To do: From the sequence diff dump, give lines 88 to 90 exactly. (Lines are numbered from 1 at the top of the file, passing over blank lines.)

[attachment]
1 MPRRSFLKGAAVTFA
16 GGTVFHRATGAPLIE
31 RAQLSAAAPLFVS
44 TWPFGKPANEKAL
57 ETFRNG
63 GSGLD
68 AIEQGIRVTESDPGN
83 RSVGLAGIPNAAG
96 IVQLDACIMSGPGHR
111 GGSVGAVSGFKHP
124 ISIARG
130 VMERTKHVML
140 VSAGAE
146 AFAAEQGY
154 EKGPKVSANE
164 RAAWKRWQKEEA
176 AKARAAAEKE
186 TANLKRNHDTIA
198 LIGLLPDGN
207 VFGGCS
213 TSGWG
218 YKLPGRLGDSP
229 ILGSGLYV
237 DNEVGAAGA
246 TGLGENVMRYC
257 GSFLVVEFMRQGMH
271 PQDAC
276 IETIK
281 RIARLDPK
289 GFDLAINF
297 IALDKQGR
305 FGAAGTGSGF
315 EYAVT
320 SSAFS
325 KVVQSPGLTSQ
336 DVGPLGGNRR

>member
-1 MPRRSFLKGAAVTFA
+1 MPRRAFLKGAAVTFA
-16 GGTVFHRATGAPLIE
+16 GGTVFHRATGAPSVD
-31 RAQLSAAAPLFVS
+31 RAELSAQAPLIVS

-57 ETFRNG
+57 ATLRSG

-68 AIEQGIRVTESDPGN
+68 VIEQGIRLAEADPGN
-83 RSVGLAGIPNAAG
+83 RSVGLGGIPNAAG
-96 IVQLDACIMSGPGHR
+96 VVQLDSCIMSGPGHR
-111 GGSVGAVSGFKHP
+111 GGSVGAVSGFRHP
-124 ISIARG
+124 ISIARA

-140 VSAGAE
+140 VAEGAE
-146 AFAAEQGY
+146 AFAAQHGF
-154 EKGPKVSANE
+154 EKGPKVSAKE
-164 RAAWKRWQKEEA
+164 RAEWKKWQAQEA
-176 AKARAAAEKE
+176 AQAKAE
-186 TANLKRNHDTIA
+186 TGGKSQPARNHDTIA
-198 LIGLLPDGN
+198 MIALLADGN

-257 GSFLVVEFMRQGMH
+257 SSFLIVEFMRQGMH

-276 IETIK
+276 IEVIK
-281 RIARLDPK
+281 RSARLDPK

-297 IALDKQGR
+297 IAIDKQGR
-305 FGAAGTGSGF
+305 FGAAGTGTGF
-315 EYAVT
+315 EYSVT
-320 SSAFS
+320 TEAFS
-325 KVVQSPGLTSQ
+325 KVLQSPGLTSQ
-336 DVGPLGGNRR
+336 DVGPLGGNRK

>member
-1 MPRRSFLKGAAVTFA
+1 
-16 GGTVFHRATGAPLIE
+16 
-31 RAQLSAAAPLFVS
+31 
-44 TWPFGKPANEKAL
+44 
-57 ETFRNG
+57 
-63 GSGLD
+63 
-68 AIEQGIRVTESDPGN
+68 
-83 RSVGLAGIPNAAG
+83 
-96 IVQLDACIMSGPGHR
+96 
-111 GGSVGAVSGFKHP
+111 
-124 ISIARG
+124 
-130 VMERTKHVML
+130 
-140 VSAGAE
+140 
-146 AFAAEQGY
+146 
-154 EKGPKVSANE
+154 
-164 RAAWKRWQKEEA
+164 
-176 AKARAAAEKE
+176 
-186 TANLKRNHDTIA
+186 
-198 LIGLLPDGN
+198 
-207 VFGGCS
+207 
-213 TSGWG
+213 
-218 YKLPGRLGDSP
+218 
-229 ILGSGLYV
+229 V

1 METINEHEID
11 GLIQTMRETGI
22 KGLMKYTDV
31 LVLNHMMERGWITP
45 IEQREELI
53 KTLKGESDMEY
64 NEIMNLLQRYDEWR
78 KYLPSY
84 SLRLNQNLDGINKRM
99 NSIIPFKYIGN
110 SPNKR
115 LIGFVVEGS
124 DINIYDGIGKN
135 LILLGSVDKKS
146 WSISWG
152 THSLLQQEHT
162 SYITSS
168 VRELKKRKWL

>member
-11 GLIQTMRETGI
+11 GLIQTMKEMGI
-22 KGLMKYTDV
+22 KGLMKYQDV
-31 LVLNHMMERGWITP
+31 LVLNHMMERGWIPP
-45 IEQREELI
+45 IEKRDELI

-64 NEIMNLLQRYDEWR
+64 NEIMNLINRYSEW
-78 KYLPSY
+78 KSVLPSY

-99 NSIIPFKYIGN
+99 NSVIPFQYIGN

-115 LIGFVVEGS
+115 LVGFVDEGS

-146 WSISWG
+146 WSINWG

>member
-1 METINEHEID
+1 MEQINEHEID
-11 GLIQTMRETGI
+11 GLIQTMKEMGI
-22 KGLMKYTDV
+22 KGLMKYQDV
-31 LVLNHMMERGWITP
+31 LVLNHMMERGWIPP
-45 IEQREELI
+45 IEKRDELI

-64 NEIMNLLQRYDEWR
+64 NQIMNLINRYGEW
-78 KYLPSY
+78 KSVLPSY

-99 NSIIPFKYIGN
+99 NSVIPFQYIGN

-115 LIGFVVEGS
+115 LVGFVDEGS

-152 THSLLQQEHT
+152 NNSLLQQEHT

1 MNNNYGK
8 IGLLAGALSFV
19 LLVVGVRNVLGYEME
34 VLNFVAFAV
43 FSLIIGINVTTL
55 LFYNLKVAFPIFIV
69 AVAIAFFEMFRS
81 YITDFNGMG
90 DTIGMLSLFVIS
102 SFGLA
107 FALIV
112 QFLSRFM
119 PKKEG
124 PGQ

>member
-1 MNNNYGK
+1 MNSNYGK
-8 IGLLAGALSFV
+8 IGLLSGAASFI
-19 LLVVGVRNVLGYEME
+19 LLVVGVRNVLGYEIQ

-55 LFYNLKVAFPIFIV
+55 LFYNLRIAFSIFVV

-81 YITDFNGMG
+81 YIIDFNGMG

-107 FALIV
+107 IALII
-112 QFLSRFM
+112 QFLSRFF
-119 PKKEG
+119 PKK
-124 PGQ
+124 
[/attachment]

>member
-1 MPRRSFLKGAAVTFA
+1 